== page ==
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See My Description — Ken Grauer, MD (11/26/2023)


In My 2nd Series of Talks (Talks #5,6,7 on Nov. 2,9,16 - 2023) — I present a user-friendly approach to Systematic 12-lead ECG Interpretation — with a focus on HOW to recognize acute OMI ( = acute coronary Occlusion-based Myocardial Infarction) — when STEMI criteria are not present.

I illustrate via specific ECG examples how the "STEMI Paradigm" is outdated — because it overlooks many acute OMIs that would benefit from prompt cardiac cath with PCI. Today's case is based on ECG Blog #351 (https://tinyurl.com/KG-Blog-351 ).

ECG Blog #205 (https://tinyurl.com/KG-Blog-205 ) — reviews my Systematic Approach to 12-Lead ECG Interpretation.

ECG Blog #246 (https://tinyurl.com/KG-Blog-246 ) — reviews the Mirror Test for Posterior Infarction.

ECG Blog #193 (https://tinyurl.com/KG-Blog-193 ) — reviews the concept of OMI (predicting the "Culprit" Artery).

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Please See My Description — Ken Grauer, MD (11/26/2023)

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The following transcript was generated automatically from the content and has not been checked or corrected manually.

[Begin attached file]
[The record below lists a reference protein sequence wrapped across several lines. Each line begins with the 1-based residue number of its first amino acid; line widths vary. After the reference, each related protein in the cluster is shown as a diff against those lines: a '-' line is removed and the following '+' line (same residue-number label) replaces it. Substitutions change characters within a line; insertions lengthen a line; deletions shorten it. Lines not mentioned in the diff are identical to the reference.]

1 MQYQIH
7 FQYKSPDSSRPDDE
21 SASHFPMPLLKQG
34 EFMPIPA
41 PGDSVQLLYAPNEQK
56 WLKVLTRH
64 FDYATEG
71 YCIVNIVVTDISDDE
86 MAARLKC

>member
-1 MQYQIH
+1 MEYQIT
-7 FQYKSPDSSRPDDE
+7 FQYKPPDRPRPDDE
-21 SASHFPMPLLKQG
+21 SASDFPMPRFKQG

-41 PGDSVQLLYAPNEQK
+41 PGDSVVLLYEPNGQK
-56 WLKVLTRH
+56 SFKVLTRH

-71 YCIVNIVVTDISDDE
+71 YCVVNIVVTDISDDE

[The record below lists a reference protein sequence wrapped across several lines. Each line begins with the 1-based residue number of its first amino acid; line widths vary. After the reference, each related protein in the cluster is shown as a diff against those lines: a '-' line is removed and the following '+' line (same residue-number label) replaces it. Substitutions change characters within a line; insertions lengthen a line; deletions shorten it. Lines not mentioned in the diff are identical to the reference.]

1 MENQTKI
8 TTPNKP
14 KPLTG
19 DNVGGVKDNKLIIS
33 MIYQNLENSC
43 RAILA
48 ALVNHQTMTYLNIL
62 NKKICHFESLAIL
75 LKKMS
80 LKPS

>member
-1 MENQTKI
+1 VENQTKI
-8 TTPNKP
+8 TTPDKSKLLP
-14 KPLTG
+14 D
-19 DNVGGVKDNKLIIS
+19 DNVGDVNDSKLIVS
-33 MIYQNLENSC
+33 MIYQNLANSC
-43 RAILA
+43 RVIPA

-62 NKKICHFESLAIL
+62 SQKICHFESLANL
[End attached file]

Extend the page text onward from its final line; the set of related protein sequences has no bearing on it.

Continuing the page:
Welcome everybody. This is the uh first and my second series of talks. I gonna be talking about 12 lead E CG interpretation with a focus also of going on how to recognize acute infarction particularly. Should you be activating the Cath Lab? Is this acute coronary occlusion? But along the way, we will be emphasizing a systematic approach to E CG interpretation. So let's get started. The E CG in the figure was obtained from a previously healthy older man who contacted emergency medical services because of chest tightness that began one hour earlier. So given this history, how would you interpret the E CG? Should you activate the catheterization lab? And the question is, what would you do with this? So, yes, this patient is having a semi that's ST elevation, myocardial infarction. No, this patient is not having a stemi. So no, I would not activate the Cath Lab. Yes. Assume om I until proven otherwise. How many of you I'd love to know. I heard of the term om I occlusion based myocardial infarction. Prior to this talk, a couple of definitions, ST elevation, myocardial infarction. It's a millimeter based definition. ST elevation at the J point in two contiguous leads right next to each other. With the cut off point being at least a millimeter in all leads except for leads V two and V three. And the rationale for this is leads V two and V three often normally have a slight amount of ST segment elevation. So they need more and the criteria, this gets kind of complicated, doesn't it? If you're older than 40 years of age, then two millimeters is enough and leads V two and V three. If you're younger than 40 years of age and you're a man, you need 2.5 millimeters. If a woman, you need 1.5 millimeters. And I will tell you, I don't remember these criteria and I don't feel bad about not remembering them because I find they are not useful. It's based on the semi paradigm, which is an old and I believe fully outdated paradigm in 2023. But it's a paradigm that's still used. I still see loads of people including loads of cardiologists worldwide that are stuck in the semi paradigm. I wanna go over what's called the OM I manifesto. So om I is an abbreviation. It simply means an occlusion based myocardial infarction. It's based on the principle that with an acute M I most of the time, probably 90% or more of cases, there is acute occlusion blockage of a major coronary vessel and that's what causes the infarct if, if you're using millimeter based criteria stic criteria that I went over a moment ago, you're going to miss at least at least 25 to 30% of acute coronary occlusions. And if we think about what we're doing in acute M I, what do you wanna know what's the emergency? So you wanna know if there's an acute coronary occlusion because those are the patients who can benefit from opening up the acutely occluded vessel, whether you do this by thrombolytic therapy, depending upon what type of institution you have, what modalities are available or ideally, if you have access to cath lab that can be activated at any point in time. One of the key concepts regarding om I is to appreciate what happens with most infarctions, there's acute coronary occlusion and only the vessel closes. So what we wanna do is reperfusion. One of the things many people still do not appreciate is that spontaneous without any treatment at all, spontaneous reperfusion can occur when the vessel acutely occludes, the patient often gets symptoms. Usually chest pain. What do you think happens if the vessel spontaneously opens most of the time the chest pain will go away if the ST segments went up when the vessel was occluded. If the vessel opens, the chest pain will go away, the ST elevation will become less, it may go away. And as the vessel continues to reperfuse, you may get reperfusion, ST dash T waves usually in the form of T wave inversion. So that's the thought behind an O me. You can recognize an O ME. And this is the point that unfortunately all too many clinicians still don't recognize is the fact that they're still waiting for stemi. If you don't have a stemmy by those millimeter based criteria, they say we don't go to the Cath lab and that misses a window because by the time those patients get a stemmy, they're in trouble. Now, what happens if you had ST elevation? It lasted for maybe 30 minutes an hour, it goes away because there was spontaneous reperfusion. But the process may not be over because what spontaneously opened might just as easily spontaneously reclose. So if you have evidence that there was an only, even if there's spontaneously perfusion, the ST segment elevation is gone, the patient feels better that patient still needs reperfusion therapy ideally going to the Cholac to prevent spontaneous reclosure of the culprit vessel. These are a few things I won't have time to go into all of these today, hyperacute T waves. This is something you can recognize. Old computer algorithms do not recognize this newer computer algorithms by A I can potentially depending on the algorithm recognize it, but all of you can learn to recognize it. If you're not familiar with it, the T wave looks funny. It may have taller than expected peak, maybe fatter at its peak wider at its base. You can recognize this, this is based in proportion to the size of the R wave. And the lead, there is a magical relationship between lead three and opposite line lead. A VL. When you have an acute inferior infarction in the inferior leads of ST elevation. And most of the time you'll see reciprocal oppositely directed ST depression in a VL that tells you you have an OM I ST depression that's maximal and leads V two to V four. This oftentimes suggests an acute posterior om I. And the last thing here is dynamic ST dash T wave changes. It simply means that you started out with ST segments that were depressed or were elevated. The patient's chest pain either increases or decreases. You repeat the E CG. There's been a change. This is, it shows you the process is in flux, there was spontaneous reperfusion or spontaneous re occlusion. And if you see this, take the patient to the calf lab, let's get back to this tracing because one of my key goals for the series is to go over the systematic approach to 12 lead E CG interpretation. Those of you who attended my series on arrhythmias recall that I talked about watch your PS and Qs and the three Rs for my systematic approach to rhythm. Those are the five parameters to look for P waves, QR S with regularity of the rhythm rate of the rhythm. And if they're P waves that they're related to the QR S complex with 12 lead. Ec GS. We have another system, systematic interpretation does not, does not slow you down. On the contrary, it speeds you up. This is the most common thing that's overlooked, not having a system. So what is my system for 12 lead? So I wanna look at rate and rhythm. This is the same thing that we did with my first series. Watch your P's and Q's in the three RS. I next wanna look at intervals. There are three intervals, the pr interval, the QR S and the QT, the pr interval is long. If it's larger than a large box, the QR S is wide. If it's greater than half a large box, greater than 0.1. 0 and the Q TC, there are formulas for this, but in general should not be more than half the RR interval axis. I won't get into details today. Then we're gonna have chamber enlargement which we won't go into today. And then we have Q RST changes regardless of the system you use, whether you use my system or another system. If the QR S is why before you go further, find out why, why is the QR S? Why is it due to a bundle branch block or some type of conduction defect? And the reason for this is to save you time because if you have a bundle branch block, if you have WPW other conduction defect, then all of the criteria you're gonna use for axes for chamber enlargement and particularly for assessing for ischemia infarction will be different. So if the cures is wide, find out why it is wide. Before going further. Today, we wanna talk about looking for Q RST changes. I look at all of the leads, looking for the presence of Q waves, I look for R wave progression and then I look for ST segment and T wave changes. ECG interpretation has two steps. Step number one is the easy part I just described what I see rate, rhythm, intervals, axis hypertrophy. Q RST changes. Step two is the clinical impression. That's where we figure out based on the history what to do with the patient. So let's go back and apply this rate and rhythm that I can look at the to see an upright P wave constant pr interval. The rate is about four large boxes, 75. So this is a regular sinus rhythm. The rate is about 75 great rhythm intervals. The pr interval is not more than a large box. The QR S is not more than half a large box and I can look at all 12 leads for this cause. Sometimes part of the QR S may lie in the baseline but the QR S is narrow. It's a supraventricular sinus rhythm, no conduction defect. The Q TC I'm gonna look at the lead where I can probably see it the longest. It does not look to be significantly greater than half the RR interval. It's probably fine, right in the intervals, axis, I'm upright in lead one, I'm more upright in lead APF. So it's probably plus 60 plus 70 degrees or so. A normal axis chamber enlargement. Again, that's not the purpose of today. I'll just mention the number 35 as the most helpful number criteria, deepest wave and leave V one view all starwave V five V six. It's not more than 35 no chamber enlargement. We are up to Q RST changes. Are there any Q waves now lead. A VR doesn't really count for Q waves cause A VR is from the upper right quadrant that's looking away from the heart. But is there AQ wave in any other lead? What do you think? And how many of you recognize this really pretty big, pretty wide Q wave? It's especially large given the small size of the R wave. So that's AQ wave and looking at all the other leads, it's the only Q wave I see R wave progression. The R wave should get progressively taller and somewhere between V two to V four, the R wave should get taller than the S wave, which it does here between lead V three to V four, that's normal. So there's normal progression. What about ST segments and T waves? The more experience you get with this, the more you're gonna look at groups of leads there is ST depression in each of the inferior leads with an upright, pretty large upright terminal T wave. And I have ST depression that pretty much begins in lead V three V four, V five V six in which lead or leads is the ST depression greatest and perhaps you notice its greatest in V three V four. And perhaps you appreciated these T waves are really pretty tall in these leads. I will draw your attention to the fact that the ST segment is isoelectric, not elevated, not depressed in lead V two. Remember what I said about leads V two V three that normally there is slight ST elevation, this is not normal, this is flat for the ST segment and it should normally be a little bit elevated. If you look at this little schematic, these are chest leads, anterior leads V one V two V three. And and then we get to lateral chest leads. There is no good lead that looks at the posterior wall of the left ventricle. So a lot of people say, well, let's look at posterior leads V seven V eight. But the problem is look at all of this muscle mass and lung space that you gotta get through to get to posterior leads. So it is much easier if you look at the mirror image of these anterior leads. And that gives you a mirror image view of what's going on. The posterior leads. And it just takes a little bit of practice to get used to this. So here is the actual schematic tracing and if I flip it up, that's all I've done is flip it up here. Doesn't this look like what you expect with an infarct? The taller the R wave, normally, the deeper the Q and the deeper the ST segment depression, the more it looks like an acute infarct, that's a mirror test. And with a little bit of practice, you could get used to looking at this. And this was one of the cri that I mentioned when you're looking for, how do you recognize and only there's no ST elevation on this particular tracing, but there is a maximal ST depression in V three V four, these funny looking terminally positive T waves. And if you do a mirror test, doesn't that look like an infarct. Another concept is when you have such diffuse ST depression, you look at this in three of the limb leads, you have them in V three V four V five V six and you have a little ST elevation in VR this is something called diffuse subendocardial ischemia and it can be due to a lot of things. It is not, it is not only left main disease, it could be any type of severe coronary disease or it could even be something that's noncardiac patients with anemia. You got a hemoglobin of, let's say six and hematocrit of 18 that can give you diffuse ischemia or tachycardia cond this or severe coronary disease. So this patient's got a lot of ST segment depression, but the most ST depression V three V four with the positive mirror test and the patient's having chest pain. So this is the patient that you want to consider strongly is having an OM I, I'm gonna show you this followup tracing. This was done 18 minutes later, you could see the nine regular leads and three leads V four RV eight V nine. So they did not, they did not repeat a regular 12 lead E CG. Instead, they got rid of leads. V four V five V six and they replaced them with V four RV eight V nine. And my message to you is if you're gonna do other leads, do a repeat, complete 12 lead and do the other leads cause here we lose what's happening in V four V five V six. Now this is 18 minutes later, the patient's chest pain is now less before we look at these other leads. You tell me what's going on. What do you think compare this? And I will emphasize this is the best way to compare EC GSA. Lot of people they look at one, then they look at the other. You gotta look them side by side because otherwise it's very easy to overlook differences. And if I look side by side, is there any doubt that the ST segment depression is less compared to the earlier leads that the T waves, particularly in the chest leads were greater initially and they're less here and there is now significantly less ST depression here and the patient's chest pain is less. What do you think? What is that? There's a change as well as documentation of change in the patient's symptoms? So, these are dynamic ST dash T wave changes. This is data. I don't even care what the troponin is. I don't care about anything else. This tells me this is an OM I with the good news that 18 minutes later, there probably was some spontaneous reperfusion and this patient needs to have some definitive reperfusion. Ideally go to the Cath lab. So you can do PCI to prevent the vessel from reocclude V four R. It's the best right-sided lead to tell you if you have a right-sided infarction because oftentimes it's hard to tell that and there is no right-sided ST elevation. So no, now V eight and V nine, they do show some slight ST elevation, but I maintain that the amount of ST depression that you saw in V three V four and the amount of abnormality of these tremendously tall hyperacute T waves is much greater than the tiny amount you have here after passing through all the back thick musculature. But the point here this is a serial tracing and I will tell you the overwhelm majority, they never write down what happens to the patient's chest pain at the time. Each E CG is done and they lose all of this stat. Here's the followup of today's case. There was really good care by the emergency medical team. They quickly recognized there was an OM I and OE the oncall cardiologist did do emergency cath. This patient had multivessel disease with an acute blockage occlusion and acute omi the first obtuse marginal branch. This is a branch of the left circumflex artery. So we diagnosed this, basically, we said there was an omi there was a posterior infarction patient has multivessel disease. That's what all of this acute ST depression was. And this was good care by the on care team.